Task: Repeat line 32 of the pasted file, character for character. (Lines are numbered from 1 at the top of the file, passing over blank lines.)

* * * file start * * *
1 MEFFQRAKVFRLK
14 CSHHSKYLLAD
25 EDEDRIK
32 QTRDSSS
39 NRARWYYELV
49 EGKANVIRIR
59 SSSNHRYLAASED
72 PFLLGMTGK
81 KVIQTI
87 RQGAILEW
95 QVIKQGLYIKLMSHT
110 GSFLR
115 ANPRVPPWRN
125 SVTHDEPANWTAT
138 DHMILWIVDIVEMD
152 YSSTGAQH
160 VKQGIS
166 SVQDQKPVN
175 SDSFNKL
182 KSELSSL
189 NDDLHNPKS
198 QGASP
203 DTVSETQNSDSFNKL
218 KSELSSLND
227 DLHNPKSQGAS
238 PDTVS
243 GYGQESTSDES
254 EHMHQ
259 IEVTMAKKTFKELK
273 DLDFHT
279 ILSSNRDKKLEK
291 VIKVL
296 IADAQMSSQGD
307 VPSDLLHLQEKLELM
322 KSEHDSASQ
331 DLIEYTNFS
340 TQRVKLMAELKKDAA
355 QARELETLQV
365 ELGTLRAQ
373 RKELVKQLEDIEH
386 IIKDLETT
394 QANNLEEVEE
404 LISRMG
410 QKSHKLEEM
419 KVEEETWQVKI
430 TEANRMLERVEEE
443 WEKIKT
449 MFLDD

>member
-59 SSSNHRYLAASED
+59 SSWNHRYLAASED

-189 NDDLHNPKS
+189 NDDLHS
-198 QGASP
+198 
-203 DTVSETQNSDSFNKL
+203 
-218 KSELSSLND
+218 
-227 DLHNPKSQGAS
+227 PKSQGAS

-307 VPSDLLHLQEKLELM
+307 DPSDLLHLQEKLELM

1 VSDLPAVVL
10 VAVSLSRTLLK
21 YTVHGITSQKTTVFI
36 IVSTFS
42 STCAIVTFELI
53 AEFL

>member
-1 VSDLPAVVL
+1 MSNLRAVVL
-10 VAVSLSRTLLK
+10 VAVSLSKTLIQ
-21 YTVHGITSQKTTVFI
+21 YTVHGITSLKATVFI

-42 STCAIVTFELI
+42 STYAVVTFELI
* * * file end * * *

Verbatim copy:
291 VIKVL